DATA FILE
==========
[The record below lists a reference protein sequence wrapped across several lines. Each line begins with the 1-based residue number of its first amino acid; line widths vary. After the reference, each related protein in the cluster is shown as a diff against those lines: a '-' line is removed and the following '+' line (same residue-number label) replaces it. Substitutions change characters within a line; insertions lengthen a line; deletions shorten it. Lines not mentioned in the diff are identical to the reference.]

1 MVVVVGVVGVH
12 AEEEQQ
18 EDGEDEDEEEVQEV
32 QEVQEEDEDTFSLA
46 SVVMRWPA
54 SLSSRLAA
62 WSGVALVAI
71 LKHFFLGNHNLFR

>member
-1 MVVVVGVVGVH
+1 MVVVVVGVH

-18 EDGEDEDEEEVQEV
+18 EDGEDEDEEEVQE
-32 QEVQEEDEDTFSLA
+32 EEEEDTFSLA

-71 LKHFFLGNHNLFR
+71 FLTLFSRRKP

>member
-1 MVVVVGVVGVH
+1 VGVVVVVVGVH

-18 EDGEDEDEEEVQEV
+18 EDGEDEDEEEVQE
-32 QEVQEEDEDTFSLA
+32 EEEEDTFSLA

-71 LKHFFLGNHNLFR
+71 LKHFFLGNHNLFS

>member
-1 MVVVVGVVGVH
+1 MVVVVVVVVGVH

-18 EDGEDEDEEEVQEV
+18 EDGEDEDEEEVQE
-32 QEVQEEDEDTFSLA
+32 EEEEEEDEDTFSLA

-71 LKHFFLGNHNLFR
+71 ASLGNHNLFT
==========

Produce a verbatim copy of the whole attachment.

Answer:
[The record below lists a reference protein sequence wrapped across several lines. Each line begins with the 1-based residue number of its first amino acid; line widths vary. After the reference, each related protein in the cluster is shown as a diff against those lines: a '-' line is removed and the following '+' line (same residue-number label) replaces it. Substitutions change characters within a line; insertions lengthen a line; deletions shorten it. Lines not mentioned in the diff are identical to the reference.]

1 MVVVVGVVGVH
12 AEEEQQ
18 EDGEDEDEEEVQEV
32 QEVQEEDEDTFSLA
46 SVVMRWPA
54 SLSSRLAA
62 WSGVALVAI
71 LKHFFLGNHNLFR

>member
-1 MVVVVGVVGVH
+1 MVVVVVGVH

-18 EDGEDEDEEEVQEV
+18 EDGEDEDEEEVQE
-32 QEVQEEDEDTFSLA
+32 EEEEDTFSLA

-71 LKHFFLGNHNLFR
+71 FLTLFSRRKP

>member
-1 MVVVVGVVGVH
+1 VGVVVVVVGVH

-18 EDGEDEDEEEVQEV
+18 EDGEDEDEEEVQE
-32 QEVQEEDEDTFSLA
+32 EEEEDTFSLA

-71 LKHFFLGNHNLFR
+71 LKHFFLGNHNLFS

>member
-1 MVVVVGVVGVH
+1 MVVVVVVVVGVH

-18 EDGEDEDEEEVQEV
+18 EDGEDEDEEEVQE
-32 QEVQEEDEDTFSLA
+32 EEEEEEDEDTFSLA

-71 LKHFFLGNHNLFR
+71 ASLGNHNLFT